Dangerous Marlinton Intersections to Receive Stop Signs
Marlinton, WV – After a child was recently struck by a vehicle in a Marlinton alleyway, Marlinton Town Council voted Wednesday evening to place four-way stop signs at two Third Avenue intersections. But council members declined to take any action to slow down traffic in the alleyways.
The new signs will be placed at the intersections of Sixth Street and Third Avenue, as well as Tenth Street and Third Avenue. Town Recorder Robin Mutscheller says she was approached by mothers on the two ends of Third Avenue who told her that speeding vehicles have been a persistent problem on the street.
“I was on the upper end of Third Avenue and was talking with a resident there, and someone went flying down the street like it was a racing track,” says Mutscheller . “I made the comment, man, that person’s going to kill somebody.’ This lady had children, and she was very concerned. She says that it is a problem there all the time.”
Two weeks later Mutscheller says a child was injured in the alley on the opposite end of Third Avenue.
“This occurred near Fas Check,” she says. “Since there’s so much traffic through the Fas Check parking lot and down that alley, perhaps the town would consider putting in a speed bump in the alleyway. The overall intent is to slow people down at the intersections so that children don’t get run over.”
Councilman Joe Smith says he places responsibility with the parents.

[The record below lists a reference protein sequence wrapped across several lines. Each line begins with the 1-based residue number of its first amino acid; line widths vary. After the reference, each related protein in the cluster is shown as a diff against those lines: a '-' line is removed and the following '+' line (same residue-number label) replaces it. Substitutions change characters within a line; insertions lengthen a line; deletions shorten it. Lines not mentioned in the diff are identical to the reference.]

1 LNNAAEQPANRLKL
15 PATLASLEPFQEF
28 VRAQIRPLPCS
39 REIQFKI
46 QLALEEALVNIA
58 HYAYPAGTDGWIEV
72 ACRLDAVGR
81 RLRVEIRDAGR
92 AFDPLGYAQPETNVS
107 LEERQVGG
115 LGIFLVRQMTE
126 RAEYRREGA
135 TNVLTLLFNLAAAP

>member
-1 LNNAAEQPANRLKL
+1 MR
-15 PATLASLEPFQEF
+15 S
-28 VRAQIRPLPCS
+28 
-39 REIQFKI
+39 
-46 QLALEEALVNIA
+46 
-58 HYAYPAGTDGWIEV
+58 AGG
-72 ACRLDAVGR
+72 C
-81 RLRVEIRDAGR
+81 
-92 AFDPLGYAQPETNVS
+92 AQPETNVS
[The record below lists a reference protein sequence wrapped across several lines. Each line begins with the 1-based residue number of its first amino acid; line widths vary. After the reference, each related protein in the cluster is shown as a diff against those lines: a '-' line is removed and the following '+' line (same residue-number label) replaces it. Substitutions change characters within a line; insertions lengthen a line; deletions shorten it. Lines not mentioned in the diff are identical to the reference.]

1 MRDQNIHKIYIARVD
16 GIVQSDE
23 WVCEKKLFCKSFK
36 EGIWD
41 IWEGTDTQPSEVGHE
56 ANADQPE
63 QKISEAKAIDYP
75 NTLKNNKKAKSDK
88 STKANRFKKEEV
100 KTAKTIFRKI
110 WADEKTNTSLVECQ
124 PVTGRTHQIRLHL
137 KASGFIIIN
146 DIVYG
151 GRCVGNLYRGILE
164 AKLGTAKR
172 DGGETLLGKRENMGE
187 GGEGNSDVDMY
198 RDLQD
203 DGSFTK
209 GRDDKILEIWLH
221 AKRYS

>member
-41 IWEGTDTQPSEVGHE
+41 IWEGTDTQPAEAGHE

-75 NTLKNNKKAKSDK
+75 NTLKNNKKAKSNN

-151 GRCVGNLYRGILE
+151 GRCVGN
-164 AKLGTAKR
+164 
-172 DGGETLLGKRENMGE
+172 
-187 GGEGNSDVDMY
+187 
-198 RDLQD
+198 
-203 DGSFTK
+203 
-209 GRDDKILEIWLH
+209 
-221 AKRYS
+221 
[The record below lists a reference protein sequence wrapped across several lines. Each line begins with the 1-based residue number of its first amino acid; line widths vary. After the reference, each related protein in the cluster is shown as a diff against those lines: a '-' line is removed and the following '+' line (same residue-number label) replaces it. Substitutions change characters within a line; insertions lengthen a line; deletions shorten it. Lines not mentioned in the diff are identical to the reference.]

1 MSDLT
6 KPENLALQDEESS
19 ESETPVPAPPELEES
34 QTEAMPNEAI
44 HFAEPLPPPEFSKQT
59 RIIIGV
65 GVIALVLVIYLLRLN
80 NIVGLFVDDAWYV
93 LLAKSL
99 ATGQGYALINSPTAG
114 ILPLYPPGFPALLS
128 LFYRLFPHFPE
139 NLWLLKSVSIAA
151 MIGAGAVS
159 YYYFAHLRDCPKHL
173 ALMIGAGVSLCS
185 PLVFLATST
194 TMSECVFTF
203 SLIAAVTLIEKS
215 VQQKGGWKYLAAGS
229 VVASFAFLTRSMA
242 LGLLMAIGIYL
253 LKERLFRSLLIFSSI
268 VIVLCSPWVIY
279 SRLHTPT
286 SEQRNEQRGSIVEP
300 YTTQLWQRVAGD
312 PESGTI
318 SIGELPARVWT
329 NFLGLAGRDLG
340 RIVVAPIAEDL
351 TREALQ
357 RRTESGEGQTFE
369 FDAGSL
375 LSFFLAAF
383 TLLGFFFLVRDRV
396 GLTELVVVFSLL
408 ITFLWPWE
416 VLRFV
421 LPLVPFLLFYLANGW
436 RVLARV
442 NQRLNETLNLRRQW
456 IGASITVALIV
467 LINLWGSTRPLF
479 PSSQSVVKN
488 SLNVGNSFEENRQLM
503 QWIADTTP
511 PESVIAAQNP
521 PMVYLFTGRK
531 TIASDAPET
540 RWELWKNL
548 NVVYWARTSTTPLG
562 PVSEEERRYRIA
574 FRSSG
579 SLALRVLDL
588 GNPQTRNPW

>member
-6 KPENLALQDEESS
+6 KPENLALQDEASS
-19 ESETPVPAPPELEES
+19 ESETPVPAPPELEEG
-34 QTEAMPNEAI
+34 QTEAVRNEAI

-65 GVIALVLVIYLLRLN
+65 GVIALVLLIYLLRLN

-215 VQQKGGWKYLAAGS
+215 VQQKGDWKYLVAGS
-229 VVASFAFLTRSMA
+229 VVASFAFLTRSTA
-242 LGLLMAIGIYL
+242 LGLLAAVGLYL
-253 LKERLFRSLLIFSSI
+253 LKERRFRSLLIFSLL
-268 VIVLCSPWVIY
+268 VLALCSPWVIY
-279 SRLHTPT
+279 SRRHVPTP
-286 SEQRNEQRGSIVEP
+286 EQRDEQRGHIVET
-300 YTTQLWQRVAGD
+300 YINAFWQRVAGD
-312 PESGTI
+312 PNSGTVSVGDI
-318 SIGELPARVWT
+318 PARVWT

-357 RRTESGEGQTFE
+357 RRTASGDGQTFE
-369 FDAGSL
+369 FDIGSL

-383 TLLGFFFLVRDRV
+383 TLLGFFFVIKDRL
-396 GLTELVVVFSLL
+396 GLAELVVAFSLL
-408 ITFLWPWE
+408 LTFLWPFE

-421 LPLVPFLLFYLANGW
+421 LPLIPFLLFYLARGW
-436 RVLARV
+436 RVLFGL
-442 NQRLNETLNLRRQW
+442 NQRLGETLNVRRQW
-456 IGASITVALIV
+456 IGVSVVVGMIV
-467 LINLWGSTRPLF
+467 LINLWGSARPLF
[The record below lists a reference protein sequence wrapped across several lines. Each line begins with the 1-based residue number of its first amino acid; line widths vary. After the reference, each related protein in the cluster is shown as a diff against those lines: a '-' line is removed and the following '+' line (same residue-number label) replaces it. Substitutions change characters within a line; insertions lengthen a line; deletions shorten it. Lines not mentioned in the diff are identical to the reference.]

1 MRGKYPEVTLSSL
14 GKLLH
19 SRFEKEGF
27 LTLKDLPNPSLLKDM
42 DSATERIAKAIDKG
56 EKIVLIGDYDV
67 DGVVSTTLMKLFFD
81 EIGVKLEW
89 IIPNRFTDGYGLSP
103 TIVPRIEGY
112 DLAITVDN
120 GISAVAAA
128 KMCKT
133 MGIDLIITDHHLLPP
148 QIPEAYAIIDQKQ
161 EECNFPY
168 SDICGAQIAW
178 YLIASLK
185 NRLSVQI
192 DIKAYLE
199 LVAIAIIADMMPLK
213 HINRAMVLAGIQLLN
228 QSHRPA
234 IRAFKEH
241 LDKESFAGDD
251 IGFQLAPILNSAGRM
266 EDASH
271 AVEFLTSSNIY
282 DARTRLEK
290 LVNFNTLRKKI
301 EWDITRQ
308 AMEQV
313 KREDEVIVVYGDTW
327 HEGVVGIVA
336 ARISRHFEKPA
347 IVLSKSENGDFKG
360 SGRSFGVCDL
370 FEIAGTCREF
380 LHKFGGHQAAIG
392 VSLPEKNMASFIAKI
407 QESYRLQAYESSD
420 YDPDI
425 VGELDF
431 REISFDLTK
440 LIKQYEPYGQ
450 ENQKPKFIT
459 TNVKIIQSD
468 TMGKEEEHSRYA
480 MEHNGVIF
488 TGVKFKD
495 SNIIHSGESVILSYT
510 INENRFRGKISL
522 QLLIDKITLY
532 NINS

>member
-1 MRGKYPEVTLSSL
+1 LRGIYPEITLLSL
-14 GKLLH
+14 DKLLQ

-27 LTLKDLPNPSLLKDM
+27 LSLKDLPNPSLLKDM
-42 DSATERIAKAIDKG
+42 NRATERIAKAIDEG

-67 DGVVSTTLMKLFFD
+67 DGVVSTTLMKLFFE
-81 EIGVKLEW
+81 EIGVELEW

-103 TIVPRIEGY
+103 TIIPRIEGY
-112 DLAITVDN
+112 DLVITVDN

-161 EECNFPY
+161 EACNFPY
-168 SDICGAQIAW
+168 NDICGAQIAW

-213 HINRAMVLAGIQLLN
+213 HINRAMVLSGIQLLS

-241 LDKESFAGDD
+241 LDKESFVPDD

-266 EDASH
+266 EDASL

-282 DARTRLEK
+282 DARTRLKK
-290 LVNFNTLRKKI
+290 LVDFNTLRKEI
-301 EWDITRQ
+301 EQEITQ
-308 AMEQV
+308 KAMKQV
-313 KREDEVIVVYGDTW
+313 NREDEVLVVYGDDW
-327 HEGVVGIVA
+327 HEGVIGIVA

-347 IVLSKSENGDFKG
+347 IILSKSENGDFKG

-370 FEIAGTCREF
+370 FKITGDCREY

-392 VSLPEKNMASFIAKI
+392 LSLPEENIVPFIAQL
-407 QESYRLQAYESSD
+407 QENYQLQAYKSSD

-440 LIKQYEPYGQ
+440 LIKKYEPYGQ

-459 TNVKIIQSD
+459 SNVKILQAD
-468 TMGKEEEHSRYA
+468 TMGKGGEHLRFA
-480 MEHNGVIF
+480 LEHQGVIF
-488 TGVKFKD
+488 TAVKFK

“Your kids shouldn’t be playing out in the middle of the road,” Smith says. “I think we have too many stop signs in this town now. When I was a kid, I was not allowed in the road, or I got my fanny beat.”
Mutscheller and Councilman David Zorn counter that speeding motorists are equally at fault. Council approved the motion to add the new stop signs with a 4-to-2 vote, with Smith and Councilman Norris Long casting the opposing votes.
Council members declined to install any speed bumps in the alleys, however, citing concerns about snow removal and compliance with state law. Mutscheller said she would look into the possibility of installing temporary speed bumps and bring the matter before council at a future meeting.
Councilwoman Loretta Malcomb said she wants to clear up misunderstanding about the FEMA grant program to elevate buildings within the town’s floodplain. While town council voted recently not to allow residents to participate in the FEMA buyout program for buildings that see chronic flooding, residents and business owners can still apply for assistance to elevate their homes and buildings. Those interested in the program are encouraged to contact Marlinton Building Inspector Dick Groseclose for more information.
Council tabled action on most of its 21 agenda items until its July meeting. Tabled items include new water rates, the new water and sewer budget, the engineering contract for Postesta Engineering, of Morgantown, for the phosphorus removal project, and a joint subscription with the county to the CodeRED emergency notification system. Council members say they want more time to review the details of these items before taking further action.